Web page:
Characteristics of the sample are summarized in Table 1. The mean age was 47.4 (SD 15.4) years, and 64% were female. The mean BMI was 30.7 (SD 7.2) kg/m2, with nearly half (49%, 95% CI 45% to 52%) of the sample meeting criteria for obesity. White subjects were older, had higher incomes and were less likely to be obese than non-white subjects. Twenty-two percent of the remaining subjects were missing at least one variable necessary for multivariate analysis (e.g., income, education, age, sex). Subjects with missing data were significantly older (7.43 years, 95% CI 5.20, 9.67), more likely to be non-white (OR 2.82, 95% CI 1.93, 4.12) and less likely to believe they were obese (OR 0.63, 95% CI 0.45, 0.87).
Overall, most respondents believed that obesity is a health problem, that it is treatable, and that it is associated with heart disease, high blood pressure diabetes and early death (Table 2). Significant differences in recognition existed along racial/ethnic lines even after adjustment for confounders: awareness for most associations was highest in white respondents, intermediate in Hispanic respondents and lowest in African-American respondents.
Among subjects with BMI ≥30 kg/m2, most (74%, 95% CI 70% to 78%) were aware of their own obesity. African-American and Hispanic patients were significantly less likely than white patients to recognize their own obesity (Table 3). After multivariate adjustment, women and patients with higher incomes were more likely than others to report themselves as obese. Self-recognition of obesity was not associated with education level, age or employment status (Table 3). Even though 22% of patients were excluded from multivariate models for missing demographics, we found similar differences by race upon re-analysis in the full data set. Ethnically based discrepancies in obesity recognition were most pronounced in obese patients whose BMIs were borderline (i.e., ≤35 kg/m2), where 75% of white patients, but only 58% of Hispanic and 44% of African-American patients, reported themselves to be obese (Fig. 1). However, recognition levels were similar in those with BMI ≥35 kg/m2 [98% of white patients versus 93% of Hispanic (P=0.21) and 99% of African-American patients (P=0.70)].
Attitudes towards obesity and its treatment are summarized in Table 4. Most (80%, 95% CI 79% to 82%) self-identified obese respondents said that their weight had affected their health and lives, with Hispanics being the most likely and African-Americans being the least likely to report this. Only about half of respondents (59%, 95% CI 57% to 61%) reported that health care providers had discussed obesity and weight management with them. Provider discussion did not vary significantly according to race/ethnicity. Almost all (93%, 95% CI 93% to 94.0%) respondents said they had tried to lose weight, regardless of race/ethnicity, and of those who have tried, 55% (95% CI 53% to 58%) reported success. However, success was not associated with race/ethnicity, knowledge of obesity as a health problem, ever being told not to lose weight or discussions with a health care provider.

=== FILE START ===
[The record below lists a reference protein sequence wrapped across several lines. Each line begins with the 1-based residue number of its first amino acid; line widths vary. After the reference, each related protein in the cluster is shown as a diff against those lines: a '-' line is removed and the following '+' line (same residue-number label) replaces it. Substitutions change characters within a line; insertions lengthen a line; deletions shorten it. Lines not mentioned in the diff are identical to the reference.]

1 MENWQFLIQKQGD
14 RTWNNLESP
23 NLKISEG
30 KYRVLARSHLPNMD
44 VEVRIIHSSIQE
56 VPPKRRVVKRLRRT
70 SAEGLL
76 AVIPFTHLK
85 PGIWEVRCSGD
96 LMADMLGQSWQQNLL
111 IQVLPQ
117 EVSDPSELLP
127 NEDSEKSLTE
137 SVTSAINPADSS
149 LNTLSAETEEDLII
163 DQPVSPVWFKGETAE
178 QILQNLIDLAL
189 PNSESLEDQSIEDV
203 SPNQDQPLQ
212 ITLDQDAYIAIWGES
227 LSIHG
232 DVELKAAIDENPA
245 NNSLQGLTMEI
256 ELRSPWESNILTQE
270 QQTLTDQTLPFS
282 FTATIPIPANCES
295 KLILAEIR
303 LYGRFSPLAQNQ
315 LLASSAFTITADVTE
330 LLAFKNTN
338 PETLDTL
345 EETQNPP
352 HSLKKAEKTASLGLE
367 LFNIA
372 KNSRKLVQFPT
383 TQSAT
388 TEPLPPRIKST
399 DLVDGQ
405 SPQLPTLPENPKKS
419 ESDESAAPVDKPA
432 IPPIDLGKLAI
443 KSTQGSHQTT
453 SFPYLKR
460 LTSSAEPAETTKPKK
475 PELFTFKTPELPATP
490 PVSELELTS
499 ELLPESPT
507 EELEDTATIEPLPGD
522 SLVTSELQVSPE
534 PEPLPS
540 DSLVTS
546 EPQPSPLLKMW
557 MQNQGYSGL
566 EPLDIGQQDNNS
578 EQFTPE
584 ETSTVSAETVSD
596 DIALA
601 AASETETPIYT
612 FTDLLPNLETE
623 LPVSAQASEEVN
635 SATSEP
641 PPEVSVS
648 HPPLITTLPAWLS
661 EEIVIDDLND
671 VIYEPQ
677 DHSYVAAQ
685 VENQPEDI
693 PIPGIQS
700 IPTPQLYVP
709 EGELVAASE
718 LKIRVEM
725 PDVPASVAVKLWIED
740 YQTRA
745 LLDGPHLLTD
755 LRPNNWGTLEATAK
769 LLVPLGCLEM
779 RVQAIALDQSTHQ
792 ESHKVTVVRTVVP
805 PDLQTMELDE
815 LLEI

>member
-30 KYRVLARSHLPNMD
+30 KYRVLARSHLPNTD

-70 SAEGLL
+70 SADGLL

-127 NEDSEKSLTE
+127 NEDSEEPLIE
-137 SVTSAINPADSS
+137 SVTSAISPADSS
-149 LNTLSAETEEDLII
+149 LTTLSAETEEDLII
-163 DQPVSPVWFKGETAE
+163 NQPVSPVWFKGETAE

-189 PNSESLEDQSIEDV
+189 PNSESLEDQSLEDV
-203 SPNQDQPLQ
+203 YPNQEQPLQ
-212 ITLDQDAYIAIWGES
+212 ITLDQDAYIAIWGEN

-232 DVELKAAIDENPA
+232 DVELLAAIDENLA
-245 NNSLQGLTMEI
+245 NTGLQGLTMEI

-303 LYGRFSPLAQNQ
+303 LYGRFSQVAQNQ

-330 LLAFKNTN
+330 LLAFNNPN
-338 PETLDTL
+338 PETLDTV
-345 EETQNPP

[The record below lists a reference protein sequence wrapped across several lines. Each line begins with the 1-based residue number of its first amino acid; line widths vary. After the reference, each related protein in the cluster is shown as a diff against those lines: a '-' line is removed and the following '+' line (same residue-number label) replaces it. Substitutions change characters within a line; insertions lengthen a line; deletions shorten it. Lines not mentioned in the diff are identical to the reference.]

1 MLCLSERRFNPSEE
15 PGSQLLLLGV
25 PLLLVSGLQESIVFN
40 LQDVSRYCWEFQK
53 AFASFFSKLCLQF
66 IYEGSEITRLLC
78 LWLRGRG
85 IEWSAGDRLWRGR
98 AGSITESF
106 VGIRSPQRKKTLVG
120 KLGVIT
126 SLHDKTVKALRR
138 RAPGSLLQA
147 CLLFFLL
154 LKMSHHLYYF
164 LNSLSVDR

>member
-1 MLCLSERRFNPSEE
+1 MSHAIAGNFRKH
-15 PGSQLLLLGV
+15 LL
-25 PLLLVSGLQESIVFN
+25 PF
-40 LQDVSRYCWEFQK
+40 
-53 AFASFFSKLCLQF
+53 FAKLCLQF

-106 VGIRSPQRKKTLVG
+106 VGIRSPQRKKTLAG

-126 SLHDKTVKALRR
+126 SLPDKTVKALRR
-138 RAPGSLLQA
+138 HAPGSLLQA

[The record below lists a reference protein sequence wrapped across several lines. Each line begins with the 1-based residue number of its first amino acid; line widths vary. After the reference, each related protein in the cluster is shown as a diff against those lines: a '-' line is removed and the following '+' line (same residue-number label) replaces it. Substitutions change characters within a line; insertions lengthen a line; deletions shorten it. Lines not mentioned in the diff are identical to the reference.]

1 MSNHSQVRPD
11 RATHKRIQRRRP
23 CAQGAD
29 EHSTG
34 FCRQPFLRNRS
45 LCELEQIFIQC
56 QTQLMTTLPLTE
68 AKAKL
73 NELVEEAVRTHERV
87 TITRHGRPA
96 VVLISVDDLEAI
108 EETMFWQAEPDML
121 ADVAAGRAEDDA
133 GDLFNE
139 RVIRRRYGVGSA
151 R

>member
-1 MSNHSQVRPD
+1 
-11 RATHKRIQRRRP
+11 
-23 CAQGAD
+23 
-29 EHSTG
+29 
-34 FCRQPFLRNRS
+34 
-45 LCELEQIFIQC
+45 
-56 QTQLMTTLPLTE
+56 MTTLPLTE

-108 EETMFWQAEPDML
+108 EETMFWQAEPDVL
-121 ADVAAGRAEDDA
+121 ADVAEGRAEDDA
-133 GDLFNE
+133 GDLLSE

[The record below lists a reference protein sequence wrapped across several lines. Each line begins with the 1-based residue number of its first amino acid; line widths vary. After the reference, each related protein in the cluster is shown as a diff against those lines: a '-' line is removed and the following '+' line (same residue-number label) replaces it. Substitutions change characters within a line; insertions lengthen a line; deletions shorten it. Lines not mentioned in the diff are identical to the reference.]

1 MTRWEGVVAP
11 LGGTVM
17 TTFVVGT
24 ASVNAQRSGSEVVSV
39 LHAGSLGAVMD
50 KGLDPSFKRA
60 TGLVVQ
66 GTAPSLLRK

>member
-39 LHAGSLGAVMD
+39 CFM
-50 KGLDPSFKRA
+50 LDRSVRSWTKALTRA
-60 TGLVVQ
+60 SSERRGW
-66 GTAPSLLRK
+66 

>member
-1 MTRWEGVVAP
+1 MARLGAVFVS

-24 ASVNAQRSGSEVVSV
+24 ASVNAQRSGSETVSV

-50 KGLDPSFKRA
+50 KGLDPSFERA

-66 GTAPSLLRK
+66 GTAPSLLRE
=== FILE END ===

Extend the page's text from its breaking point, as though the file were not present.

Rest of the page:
The majority of self-identified obese subjects (87%, 95% CI 86% to 89%) expressed interest in treatment for their obesity. Hispanics were more likely than whites or African-Americans (P=0.02 for both comparisons) to state they were interested in treatment. Diet was the most popular weight loss treatment choice for African-American and white subjects, whereas medication was the most popular treatment for Hispanic subjects. Hispanics were significantly less interested in exercise than whites (40% vs. 67%; P=0.001) or African-Americans (40% vs. 71%; P≤0.001), and significantly more interested in medications than whites (70% vs. 52%; P=0.03) or African-Americans (70% vs. 48%; P=0.008).
Results of this survey suggest that race/ethnicity affects not only recognition of one’s own obesity, but also awareness of obesity’s link to morbidity and mortality, and preferences for obesity treatment. These disparities hold even after adjustment for socioeconomic confounders. Previous studies have also shown that obesity awareness is inversely related to the prevalence of obesity in one’s own ethnic/gender group.6 When the prevalence of obesity is higher in an ethnic group, obesity appears normal, and people may be less likely to recognize their own obesity. The difference in self-recognition of obesity and associated risk in different ethnic groups may also be due to differences in socio-culture, contextual body image, dietary habits and other factors.13,14 The problem is compounded by the fact that African-Americans have a lower mortality rate compared to whites at the same BMI15,16 and are thus somewhat protected from the effects of obesity.